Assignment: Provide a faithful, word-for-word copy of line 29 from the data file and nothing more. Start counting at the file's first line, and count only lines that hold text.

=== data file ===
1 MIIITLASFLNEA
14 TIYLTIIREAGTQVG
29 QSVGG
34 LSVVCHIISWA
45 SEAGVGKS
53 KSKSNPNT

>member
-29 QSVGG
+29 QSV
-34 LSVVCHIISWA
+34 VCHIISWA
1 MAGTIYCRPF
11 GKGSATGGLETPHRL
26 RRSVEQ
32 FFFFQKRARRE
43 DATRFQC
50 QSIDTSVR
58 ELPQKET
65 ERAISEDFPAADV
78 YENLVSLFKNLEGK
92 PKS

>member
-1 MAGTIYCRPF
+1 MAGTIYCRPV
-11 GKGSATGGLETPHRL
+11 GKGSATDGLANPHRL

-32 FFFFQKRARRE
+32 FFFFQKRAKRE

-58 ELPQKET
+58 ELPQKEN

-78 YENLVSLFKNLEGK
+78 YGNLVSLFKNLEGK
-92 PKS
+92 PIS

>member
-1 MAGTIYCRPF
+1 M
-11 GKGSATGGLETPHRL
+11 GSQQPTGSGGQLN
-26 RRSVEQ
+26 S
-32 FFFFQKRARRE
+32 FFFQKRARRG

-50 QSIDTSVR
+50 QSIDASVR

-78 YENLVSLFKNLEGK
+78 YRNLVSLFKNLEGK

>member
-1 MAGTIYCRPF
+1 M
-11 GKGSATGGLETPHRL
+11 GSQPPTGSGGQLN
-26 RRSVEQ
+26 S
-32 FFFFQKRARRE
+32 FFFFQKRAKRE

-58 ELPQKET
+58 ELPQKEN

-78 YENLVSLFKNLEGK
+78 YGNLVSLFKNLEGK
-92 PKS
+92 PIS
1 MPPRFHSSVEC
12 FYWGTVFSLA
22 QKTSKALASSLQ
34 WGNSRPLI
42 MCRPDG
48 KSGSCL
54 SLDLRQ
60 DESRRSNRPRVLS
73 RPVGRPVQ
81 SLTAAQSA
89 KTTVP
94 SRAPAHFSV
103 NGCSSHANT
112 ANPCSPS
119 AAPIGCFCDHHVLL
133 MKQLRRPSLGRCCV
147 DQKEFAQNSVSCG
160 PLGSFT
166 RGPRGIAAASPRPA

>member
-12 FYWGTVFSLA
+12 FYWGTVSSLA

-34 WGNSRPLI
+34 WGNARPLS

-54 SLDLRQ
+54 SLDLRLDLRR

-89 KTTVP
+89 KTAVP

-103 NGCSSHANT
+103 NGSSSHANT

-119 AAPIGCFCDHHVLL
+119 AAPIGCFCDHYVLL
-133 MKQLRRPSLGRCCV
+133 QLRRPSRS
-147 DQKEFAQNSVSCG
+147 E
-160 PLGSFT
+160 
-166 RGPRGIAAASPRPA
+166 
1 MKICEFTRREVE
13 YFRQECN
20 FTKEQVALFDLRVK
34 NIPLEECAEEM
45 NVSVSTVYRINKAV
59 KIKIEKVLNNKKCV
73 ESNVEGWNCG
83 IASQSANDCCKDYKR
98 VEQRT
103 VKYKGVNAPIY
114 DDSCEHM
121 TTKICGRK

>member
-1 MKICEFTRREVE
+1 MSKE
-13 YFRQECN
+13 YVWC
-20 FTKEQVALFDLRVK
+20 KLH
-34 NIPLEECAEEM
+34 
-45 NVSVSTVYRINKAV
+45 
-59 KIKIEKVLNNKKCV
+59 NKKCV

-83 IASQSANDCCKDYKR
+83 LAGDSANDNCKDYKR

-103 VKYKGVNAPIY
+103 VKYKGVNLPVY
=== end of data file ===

-58 ELPQKET